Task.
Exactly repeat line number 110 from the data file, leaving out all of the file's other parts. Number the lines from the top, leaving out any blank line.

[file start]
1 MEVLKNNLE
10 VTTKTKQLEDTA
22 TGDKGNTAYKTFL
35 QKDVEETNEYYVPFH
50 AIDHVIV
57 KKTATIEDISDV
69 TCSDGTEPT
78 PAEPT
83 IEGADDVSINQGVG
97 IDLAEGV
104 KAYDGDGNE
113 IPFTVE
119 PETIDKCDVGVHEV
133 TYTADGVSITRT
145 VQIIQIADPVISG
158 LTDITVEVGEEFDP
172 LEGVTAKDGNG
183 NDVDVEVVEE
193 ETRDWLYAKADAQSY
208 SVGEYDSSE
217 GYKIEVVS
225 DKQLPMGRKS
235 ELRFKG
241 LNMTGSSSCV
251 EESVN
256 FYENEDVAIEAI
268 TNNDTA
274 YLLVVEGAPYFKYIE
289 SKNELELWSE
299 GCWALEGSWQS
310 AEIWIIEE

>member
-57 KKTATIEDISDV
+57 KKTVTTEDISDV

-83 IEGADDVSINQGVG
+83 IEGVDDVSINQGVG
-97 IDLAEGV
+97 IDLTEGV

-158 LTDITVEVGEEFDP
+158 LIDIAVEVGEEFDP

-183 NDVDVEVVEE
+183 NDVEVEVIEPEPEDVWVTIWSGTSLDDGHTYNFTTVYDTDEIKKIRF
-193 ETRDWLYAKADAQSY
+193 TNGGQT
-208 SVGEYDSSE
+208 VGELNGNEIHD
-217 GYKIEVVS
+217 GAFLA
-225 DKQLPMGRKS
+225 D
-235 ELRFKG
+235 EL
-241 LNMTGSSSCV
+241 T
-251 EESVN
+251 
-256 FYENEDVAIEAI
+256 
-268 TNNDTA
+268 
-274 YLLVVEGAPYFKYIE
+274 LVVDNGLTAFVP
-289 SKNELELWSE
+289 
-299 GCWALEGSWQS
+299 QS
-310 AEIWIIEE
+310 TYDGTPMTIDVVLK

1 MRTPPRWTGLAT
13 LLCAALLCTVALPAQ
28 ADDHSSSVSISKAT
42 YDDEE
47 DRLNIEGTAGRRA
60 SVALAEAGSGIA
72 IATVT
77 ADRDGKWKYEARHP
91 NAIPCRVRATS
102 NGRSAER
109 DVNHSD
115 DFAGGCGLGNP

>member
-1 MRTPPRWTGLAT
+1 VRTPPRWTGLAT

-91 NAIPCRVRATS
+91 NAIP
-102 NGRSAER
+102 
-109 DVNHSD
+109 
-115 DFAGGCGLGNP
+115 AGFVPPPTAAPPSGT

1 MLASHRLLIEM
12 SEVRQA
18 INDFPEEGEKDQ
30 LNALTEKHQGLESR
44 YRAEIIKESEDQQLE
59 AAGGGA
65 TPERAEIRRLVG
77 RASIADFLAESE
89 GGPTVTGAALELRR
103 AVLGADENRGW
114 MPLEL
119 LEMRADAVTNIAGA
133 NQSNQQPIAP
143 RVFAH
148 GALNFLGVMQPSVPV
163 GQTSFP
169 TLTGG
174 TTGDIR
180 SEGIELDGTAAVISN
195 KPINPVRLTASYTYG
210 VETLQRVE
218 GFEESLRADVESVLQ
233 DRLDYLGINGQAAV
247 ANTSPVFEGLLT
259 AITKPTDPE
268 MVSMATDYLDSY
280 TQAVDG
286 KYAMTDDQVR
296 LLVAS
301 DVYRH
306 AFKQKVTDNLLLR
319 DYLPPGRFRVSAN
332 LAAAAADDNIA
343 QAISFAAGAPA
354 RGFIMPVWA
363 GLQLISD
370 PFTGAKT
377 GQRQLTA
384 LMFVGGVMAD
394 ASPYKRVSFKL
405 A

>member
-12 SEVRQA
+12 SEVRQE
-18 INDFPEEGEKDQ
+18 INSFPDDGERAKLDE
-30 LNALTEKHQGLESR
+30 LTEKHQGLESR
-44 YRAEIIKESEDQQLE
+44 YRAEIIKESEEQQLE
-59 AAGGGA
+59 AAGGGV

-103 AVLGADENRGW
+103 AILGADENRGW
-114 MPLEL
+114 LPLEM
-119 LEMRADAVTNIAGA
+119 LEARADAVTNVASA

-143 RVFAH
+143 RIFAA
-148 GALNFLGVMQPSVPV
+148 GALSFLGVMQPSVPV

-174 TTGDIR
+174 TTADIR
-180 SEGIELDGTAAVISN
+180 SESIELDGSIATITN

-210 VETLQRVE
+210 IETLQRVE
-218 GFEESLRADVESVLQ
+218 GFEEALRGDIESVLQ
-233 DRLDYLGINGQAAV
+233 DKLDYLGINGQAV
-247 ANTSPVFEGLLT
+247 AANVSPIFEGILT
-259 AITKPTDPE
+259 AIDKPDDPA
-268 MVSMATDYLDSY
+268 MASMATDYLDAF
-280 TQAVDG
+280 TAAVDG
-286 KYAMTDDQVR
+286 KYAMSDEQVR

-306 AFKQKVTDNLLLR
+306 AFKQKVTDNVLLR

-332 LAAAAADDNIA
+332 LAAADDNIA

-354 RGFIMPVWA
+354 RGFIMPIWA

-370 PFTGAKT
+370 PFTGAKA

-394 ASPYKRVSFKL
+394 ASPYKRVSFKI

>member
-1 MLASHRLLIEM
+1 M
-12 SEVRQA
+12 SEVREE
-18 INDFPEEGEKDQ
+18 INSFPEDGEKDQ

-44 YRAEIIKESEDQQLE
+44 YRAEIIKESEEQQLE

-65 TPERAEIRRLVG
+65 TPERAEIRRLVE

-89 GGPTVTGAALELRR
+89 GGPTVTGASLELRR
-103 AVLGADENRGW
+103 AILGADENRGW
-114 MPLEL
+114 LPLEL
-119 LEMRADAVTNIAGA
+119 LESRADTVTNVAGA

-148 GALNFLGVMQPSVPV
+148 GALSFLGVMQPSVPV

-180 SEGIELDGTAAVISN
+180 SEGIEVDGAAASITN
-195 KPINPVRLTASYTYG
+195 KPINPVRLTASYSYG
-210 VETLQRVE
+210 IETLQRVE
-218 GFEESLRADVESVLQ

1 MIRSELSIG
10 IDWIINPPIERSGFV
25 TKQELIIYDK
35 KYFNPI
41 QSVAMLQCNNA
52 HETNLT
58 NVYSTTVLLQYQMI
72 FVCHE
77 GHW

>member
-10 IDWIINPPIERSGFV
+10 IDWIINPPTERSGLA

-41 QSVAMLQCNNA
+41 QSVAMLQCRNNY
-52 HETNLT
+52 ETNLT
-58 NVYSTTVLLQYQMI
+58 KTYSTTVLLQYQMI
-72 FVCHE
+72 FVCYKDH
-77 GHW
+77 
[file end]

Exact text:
180 SEGIELDGTAAVISN